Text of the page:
“What the British seem to like are television historians and naturalists, not public intellectuals. You can’t help feeling that’s because one supplies narrative and the other supplies facts, and the British are traditionally empiricists so they/we have a resistance to theory and to theoreticians playing too prominent a role in public life.
“Intellectuals do exist in this country and have existed. If you think of the Foucaults and Derridas in France, we have our Terry Eagletons and Colin MacCabes. People such as Niall Ferguson and Simon Schama: think of them what you will, but they’re not lightweights – though they’re not necessarily high-order theoreticians. More...
‘During the 1997 election I put up a handmade poster in the house where I lived that read: “A Vote for Labour is Not Necessarily a Vote for That Sanctimonious Git Blair.” I-told-you-so is never an attractive quality, but while my sign may have been factually incorrect, I was spot-on when it came to the man himself, which was why my tick was placed elsewhere in 2001, 2005, and will be again come May. More...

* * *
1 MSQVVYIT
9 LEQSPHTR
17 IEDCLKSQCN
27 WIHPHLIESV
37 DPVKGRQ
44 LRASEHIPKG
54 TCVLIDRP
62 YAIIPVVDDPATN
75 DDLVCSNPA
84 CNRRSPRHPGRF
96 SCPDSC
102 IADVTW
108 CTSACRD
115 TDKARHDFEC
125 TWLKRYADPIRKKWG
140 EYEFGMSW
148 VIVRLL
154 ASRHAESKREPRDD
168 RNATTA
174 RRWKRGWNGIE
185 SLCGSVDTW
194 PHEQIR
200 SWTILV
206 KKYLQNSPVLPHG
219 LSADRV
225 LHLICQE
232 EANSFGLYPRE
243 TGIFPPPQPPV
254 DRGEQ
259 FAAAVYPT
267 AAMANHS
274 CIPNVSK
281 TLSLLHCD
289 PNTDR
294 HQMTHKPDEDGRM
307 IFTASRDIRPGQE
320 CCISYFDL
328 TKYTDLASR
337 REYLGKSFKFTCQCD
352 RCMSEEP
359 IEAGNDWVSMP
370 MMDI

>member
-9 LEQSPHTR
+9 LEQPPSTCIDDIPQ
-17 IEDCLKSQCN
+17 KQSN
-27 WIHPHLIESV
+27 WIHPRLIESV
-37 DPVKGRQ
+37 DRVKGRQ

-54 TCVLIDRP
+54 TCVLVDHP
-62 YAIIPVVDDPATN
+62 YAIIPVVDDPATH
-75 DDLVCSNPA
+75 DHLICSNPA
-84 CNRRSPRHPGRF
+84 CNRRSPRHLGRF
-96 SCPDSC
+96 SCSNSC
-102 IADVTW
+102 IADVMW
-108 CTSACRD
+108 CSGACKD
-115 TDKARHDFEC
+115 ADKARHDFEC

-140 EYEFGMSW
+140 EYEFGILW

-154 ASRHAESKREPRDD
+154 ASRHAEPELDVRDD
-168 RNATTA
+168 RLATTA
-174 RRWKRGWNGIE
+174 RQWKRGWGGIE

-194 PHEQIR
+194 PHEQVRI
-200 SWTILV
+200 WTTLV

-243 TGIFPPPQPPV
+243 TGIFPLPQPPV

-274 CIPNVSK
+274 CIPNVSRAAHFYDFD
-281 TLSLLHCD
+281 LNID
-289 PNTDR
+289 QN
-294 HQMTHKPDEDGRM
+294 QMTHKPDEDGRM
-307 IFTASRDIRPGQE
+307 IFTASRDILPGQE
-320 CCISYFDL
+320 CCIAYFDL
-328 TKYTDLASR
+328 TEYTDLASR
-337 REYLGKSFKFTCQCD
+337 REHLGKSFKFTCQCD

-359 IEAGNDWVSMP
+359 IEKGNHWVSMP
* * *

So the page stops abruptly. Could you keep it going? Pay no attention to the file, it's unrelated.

Are you healthy?
“I have the same sign on my office door that Field Marshal Montgomery had outside his tent during the desert campaign; it reads ‘I am 99% fit, are you?’ I’ve always been pretty fit. Even when I was a heroin addict I was a fit heroin addict.”
Read the rest of Will Self’s answers from the Observer’s My body & soul here.
This was published to celebrate Father’s Day, June 15 2008:
Will Self was born in 1961 and raised in an ‘effortlessly dull’ north London suburb. His father, Peter, held the chair in public administration at the London School of Economics. Self’s parents divorced when he was 18. He worked as a copywriter and a New Statesman cartoonist before his first collection of short stories, The Quantity Theory of Insanity, was published to critical and popular acclaim in 1991. Doris Lessing said of Quantity …, ‘absurdity unfurls logically from absurdity, but always as a mirror of what we are living in — and wish we didn’t.’
Chris Morris’ Brass Eye turns satire into art of a very high order indeed
Sunday March 9, 1997
About halfway through Wednesday night’s final episode of Brass Eye (Channel 4), it began to occur to me that Chris Morris might possibly be God. The idea of a Morrisian deity is appealing for a number of reasons: it explains why the world is so consummately absurd it explains why there is little real justice to be had for the poor and the oppressed and it provides a convincing explanation for why public life in this country is dominated by talented mediocrities. More...